I will rejoice in the Lord, I will be joyful in God my Savior. (Habakkuk 3:18)
The prophet Habakkuk had a “yet” mind-set in the midst of unimaginable lack and scarcity; he refused to respond to his circumstances rather than his God.
The question before the house is this: Do you and I possess the same mind-set, regardless of the cost or circumstances we are facing? Take a moment to marinate in these words before you consider your answer.
Though the fig tree does not bud and there are no grapes on the vines, though the olive crop fails and the fields produce no food, though there are no sheep in the pen and no cattle in the stalls, yet I will rejoice in the Lord, I will be joyful in God my Savior. (Habakkuk 3:17-18)
To fully grasp the Habakkuk “yet” mind-set, we must understand what this kind of calamity would mean to the people of Habakkuk’s time. Crop failure would be devastating to the people of Judah. Add the death of the animals to that, and you have the makings of a financial disaster of catastrophic proportions, leading ultimately to death through starvation.
But even in those most dire circumstances we read, “Yet I will rejoice in the Lord.” Those words might come easily to those of us today who live in the midst of so much abundance. But what about those times when the abundance is taken away? How will we respond when the business closes . . . when the biopsy comes back showing a malignancy . . . when the son or daughter leaves home, seeming to have utterly abandoned the Christian faith? How will we respond then? Without Habakkuk’s “yet” mind-set, we will never rise above the challenges of daily living and reach the place where we truly believe that Jesus plus nothing equals everything.
Make no mistake, our Master wants all His disciples to develop a “yet” mind-set on this side of the grave. How easy it is to praise our God when the sky is blue, the clouds are fleecy, and the sun is shining brightly! How much more difficult it is to rejoice when the storm winds are blowing and the waves of challenge are crashing over us. Praise flows from our lips when the pantry is full, but what about when the cupboard is bare? The promotion gives us reason to praise our God, but what about the pink slip? Habakkuk was able to say, “Yet I will rejoice in the Lord.” Can you and I do the same?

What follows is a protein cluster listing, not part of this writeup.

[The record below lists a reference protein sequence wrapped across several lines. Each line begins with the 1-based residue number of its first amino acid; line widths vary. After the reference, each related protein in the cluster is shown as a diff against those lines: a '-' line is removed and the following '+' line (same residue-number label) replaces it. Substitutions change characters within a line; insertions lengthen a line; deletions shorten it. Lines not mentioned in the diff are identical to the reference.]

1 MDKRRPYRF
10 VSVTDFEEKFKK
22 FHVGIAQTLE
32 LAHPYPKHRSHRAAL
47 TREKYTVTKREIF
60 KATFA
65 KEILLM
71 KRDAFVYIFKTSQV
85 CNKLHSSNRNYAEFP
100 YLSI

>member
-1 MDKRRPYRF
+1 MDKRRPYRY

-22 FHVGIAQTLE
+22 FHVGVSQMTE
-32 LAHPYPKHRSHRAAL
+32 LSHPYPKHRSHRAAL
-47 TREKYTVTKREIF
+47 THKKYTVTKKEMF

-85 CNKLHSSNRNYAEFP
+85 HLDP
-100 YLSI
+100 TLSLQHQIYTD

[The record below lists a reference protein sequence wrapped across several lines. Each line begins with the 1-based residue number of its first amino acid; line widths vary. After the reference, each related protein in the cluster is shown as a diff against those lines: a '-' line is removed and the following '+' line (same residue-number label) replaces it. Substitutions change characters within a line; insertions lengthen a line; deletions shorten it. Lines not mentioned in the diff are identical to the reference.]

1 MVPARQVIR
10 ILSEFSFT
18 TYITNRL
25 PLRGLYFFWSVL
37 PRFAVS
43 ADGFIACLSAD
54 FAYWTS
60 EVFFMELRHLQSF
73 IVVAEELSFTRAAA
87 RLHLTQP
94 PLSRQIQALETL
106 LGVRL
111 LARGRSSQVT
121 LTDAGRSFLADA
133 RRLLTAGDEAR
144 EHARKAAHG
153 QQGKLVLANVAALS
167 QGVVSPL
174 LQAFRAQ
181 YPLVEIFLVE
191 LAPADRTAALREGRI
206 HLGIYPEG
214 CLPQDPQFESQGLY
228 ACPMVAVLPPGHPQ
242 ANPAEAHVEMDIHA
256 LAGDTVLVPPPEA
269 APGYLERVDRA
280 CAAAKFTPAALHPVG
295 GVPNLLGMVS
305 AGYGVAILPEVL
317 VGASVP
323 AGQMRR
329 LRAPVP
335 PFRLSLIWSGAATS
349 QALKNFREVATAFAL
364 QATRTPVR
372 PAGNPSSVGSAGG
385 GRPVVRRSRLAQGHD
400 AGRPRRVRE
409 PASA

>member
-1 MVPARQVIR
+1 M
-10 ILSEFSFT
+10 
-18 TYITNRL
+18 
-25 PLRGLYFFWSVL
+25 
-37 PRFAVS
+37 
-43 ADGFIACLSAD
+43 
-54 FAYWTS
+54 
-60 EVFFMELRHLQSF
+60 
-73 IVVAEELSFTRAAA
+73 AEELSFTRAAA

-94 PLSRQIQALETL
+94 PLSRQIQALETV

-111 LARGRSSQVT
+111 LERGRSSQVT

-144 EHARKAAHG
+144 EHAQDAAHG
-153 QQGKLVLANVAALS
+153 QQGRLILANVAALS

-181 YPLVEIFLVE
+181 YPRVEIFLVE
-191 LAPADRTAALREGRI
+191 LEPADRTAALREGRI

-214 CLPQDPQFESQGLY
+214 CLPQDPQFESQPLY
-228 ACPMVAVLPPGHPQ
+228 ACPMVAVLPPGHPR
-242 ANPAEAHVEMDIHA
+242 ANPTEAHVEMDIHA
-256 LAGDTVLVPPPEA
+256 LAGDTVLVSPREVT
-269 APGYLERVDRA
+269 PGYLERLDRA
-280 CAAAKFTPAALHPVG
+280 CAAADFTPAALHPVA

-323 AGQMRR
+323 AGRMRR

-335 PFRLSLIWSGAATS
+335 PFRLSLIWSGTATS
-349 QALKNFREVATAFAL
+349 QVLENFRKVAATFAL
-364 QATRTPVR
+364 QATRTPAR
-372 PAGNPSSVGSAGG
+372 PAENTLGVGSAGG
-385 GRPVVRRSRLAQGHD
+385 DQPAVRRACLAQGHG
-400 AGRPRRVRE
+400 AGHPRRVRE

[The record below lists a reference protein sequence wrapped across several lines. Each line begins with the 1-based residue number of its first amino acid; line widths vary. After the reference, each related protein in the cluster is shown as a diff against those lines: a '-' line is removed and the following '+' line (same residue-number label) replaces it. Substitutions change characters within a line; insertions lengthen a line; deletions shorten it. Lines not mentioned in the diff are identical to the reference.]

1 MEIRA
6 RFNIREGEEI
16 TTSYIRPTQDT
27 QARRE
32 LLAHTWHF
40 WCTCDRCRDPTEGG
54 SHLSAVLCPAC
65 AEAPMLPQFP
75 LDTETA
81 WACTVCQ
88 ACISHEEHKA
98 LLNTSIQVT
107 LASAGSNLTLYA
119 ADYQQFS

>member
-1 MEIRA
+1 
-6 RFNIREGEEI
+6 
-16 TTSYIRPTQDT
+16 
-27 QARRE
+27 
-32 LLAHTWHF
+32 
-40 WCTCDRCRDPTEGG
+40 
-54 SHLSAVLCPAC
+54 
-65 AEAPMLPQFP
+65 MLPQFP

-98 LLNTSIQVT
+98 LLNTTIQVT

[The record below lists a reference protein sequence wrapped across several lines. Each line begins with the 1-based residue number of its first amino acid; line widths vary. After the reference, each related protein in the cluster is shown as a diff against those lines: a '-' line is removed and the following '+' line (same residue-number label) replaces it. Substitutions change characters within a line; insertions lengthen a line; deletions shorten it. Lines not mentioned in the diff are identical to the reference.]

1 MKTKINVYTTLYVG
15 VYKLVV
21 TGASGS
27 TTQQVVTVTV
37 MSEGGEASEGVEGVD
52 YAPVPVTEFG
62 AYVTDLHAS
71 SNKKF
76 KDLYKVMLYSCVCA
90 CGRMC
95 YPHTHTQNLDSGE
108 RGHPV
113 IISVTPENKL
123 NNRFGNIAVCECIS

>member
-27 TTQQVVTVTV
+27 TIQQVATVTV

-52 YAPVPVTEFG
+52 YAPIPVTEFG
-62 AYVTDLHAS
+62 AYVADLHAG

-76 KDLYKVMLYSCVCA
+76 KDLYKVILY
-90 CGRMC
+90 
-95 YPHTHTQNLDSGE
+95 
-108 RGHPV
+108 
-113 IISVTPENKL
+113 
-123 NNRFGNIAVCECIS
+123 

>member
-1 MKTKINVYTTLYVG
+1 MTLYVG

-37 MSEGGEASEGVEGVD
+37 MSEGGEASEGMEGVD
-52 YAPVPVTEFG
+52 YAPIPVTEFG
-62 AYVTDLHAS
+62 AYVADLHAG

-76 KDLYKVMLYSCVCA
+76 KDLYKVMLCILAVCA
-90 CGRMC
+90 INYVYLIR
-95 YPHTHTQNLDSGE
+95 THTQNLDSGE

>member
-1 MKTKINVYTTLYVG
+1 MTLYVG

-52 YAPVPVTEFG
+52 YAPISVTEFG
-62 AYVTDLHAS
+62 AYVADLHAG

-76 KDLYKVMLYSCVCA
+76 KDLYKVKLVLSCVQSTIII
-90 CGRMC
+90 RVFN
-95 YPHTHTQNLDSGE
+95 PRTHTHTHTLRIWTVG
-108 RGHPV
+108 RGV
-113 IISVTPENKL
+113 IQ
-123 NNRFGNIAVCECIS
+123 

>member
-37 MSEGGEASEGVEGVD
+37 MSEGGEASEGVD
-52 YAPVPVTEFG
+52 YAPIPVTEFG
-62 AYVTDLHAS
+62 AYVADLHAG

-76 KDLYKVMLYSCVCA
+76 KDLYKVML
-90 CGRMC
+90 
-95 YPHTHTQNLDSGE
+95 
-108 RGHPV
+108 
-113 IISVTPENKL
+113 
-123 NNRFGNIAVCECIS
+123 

Habakkuk’s prophecy offers us one of those Gospel keys that unlocks the door leading to the “yet” mind-set: “The righteous person will live by faith” (Habakkuk 2:4). Faith, not sight, is the key to the “yet” mind-set. Faith fixes its focus on the Faithful One, not our ever-changing circumstances. Faith keeps us firmly standing on the Rock of our salvation, knowing that He who began the good work within us will complete it in His time and in His way. And often that way will include scarcity, lack, and emptiness. When we face those difficult—perhaps even devastating—circumstances, may we say with Habakkuk, “YET . . . !”
This is the Gospel. This is grace for your race. NEVER FORGET THAT . . . AMEN!